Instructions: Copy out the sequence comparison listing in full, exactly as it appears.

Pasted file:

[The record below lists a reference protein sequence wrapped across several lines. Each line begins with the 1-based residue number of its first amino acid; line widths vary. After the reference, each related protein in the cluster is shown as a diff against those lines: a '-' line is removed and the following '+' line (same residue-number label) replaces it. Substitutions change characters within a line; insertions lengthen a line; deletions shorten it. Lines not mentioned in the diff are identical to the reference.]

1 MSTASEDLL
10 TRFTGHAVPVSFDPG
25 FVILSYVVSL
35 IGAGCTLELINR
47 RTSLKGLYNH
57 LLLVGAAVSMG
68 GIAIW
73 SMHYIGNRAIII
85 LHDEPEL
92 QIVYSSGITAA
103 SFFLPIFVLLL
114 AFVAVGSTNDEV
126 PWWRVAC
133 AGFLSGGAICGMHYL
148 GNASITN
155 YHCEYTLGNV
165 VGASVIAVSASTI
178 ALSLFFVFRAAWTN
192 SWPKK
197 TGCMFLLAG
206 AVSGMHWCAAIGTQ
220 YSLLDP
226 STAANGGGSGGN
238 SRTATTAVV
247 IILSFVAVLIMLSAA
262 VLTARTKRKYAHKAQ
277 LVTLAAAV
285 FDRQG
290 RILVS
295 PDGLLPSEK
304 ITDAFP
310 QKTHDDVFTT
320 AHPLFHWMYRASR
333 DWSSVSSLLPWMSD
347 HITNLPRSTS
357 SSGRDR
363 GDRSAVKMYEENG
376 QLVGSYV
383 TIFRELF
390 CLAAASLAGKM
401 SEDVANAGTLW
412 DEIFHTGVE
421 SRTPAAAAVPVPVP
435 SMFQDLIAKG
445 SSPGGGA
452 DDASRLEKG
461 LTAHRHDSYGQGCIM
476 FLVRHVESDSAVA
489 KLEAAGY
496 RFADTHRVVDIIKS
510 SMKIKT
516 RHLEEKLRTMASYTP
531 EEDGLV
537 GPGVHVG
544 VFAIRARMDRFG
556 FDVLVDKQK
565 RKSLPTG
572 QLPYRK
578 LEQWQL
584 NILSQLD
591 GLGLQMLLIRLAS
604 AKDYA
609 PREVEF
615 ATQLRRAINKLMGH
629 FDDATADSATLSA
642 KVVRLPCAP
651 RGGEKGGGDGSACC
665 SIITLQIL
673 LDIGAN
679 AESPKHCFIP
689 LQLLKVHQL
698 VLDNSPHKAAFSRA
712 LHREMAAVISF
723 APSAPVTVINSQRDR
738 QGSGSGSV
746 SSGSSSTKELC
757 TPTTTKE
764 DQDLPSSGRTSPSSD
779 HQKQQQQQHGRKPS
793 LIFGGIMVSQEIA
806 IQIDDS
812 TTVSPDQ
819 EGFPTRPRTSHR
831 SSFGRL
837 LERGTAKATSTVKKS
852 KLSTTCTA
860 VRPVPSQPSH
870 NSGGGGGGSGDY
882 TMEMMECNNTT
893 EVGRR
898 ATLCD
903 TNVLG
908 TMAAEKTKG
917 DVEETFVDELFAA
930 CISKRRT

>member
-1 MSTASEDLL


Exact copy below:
[The record below lists a reference protein sequence wrapped across several lines. Each line begins with the 1-based residue number of its first amino acid; line widths vary. After the reference, each related protein in the cluster is shown as a diff against those lines: a '-' line is removed and the following '+' line (same residue-number label) replaces it. Substitutions change characters within a line; insertions lengthen a line; deletions shorten it. Lines not mentioned in the diff are identical to the reference.]

1 MSTASEDLL
10 TRFTGHAVPVSFDPG
25 FVILSYVVSL
35 IGAGCTLELINR
47 RTSLKGLYNH
57 LLLVGAAVSMG
68 GIAIW
73 SMHYIGNRAIII
85 LHDEPEL
92 QIVYSSGITAA
103 SFFLPIFVLLL
114 AFVAVGSTNDEV
126 PWWRVAC
133 AGFLSGGAICGMHYL
148 GNASITN
155 YHCEYTLGNV
165 VGASVIAVSASTI
178 ALSLFFVFRAAWTN
192 SWPKK
197 TGCMFLLAG
206 AVSGMHWCAAIGTQ
220 YSLLDP
226 STAANGGGSGGN
238 SRTATTAVV
247 IILSFVAVLIMLSAA
262 VLTARTKRKYAHKAQ
277 LVTLAAAV
285 FDRQG
290 RILVS
295 PDGLLPSEK
304 ITDAFP
310 QKTHDDVFTT
320 AHPLFHWMYRASR
333 DWSSVSSLLPWMSD
347 HITNLPRSTS
357 SSGRDR
363 GDRSAVKMYEENG
376 QLVGSYV
383 TIFRELF
390 CLAAASLAGKM
401 SEDVANAGTLW
412 DEIFHTGVE
421 SRTPAAAAVPVPVP
435 SMFQDLIAKG
445 SSPGGGA
452 DDASRLEKG
461 LTAHRHDSYGQGCIM
476 FLVRHVESDSAVA
489 KLEAAGY
496 RFADTHRVVDIIKS
510 SMKIKT
516 RHLEEKLRTMASYTP
531 EEDGLV
537 GPGVHVG
544 VFAIRARMDRFG
556 FDVLVDKQK
565 RKSLPTG
572 QLPYRK
578 LEQWQL
584 NILSQLD
591 GLGLQMLLIRLAS
604 AKDYA
609 PREVEF
615 ATQLRRAINKLMGH
629 FDDATADSATLSA
642 KVVRLPCAP
651 RGGEKGGGDGSACC
665 SIITLQIL
673 LDIGAN
679 AESPKHCFIP
689 LQLLKVHQL
698 VLDNSPHKAAFSRA
712 LHREMAAVISF
723 APSAPVTVINSQRDR
738 QGSGSGSV
746 SSGSSSTKELC
757 TPTTTKE
764 DQDLPSSGRTSPSSD
779 HQKQQQQQHGRKPS
793 LIFGGIMVSQEIA
806 IQIDDS
812 TTVSPDQ
819 EGFPTRPRTSHR
831 SSFGRL
837 LERGTAKATSTVKKS
852 KLSTTCTA
860 VRPVPSQPSH
870 NSGGGGGGSGDY
882 TMEMMECNNTT
893 EVGRR
898 ATLCD
903 TNVLG
908 TMAAEKTKG
917 DVEETFVDELFAA
930 CISKRRT

>member
-1 MSTASEDLL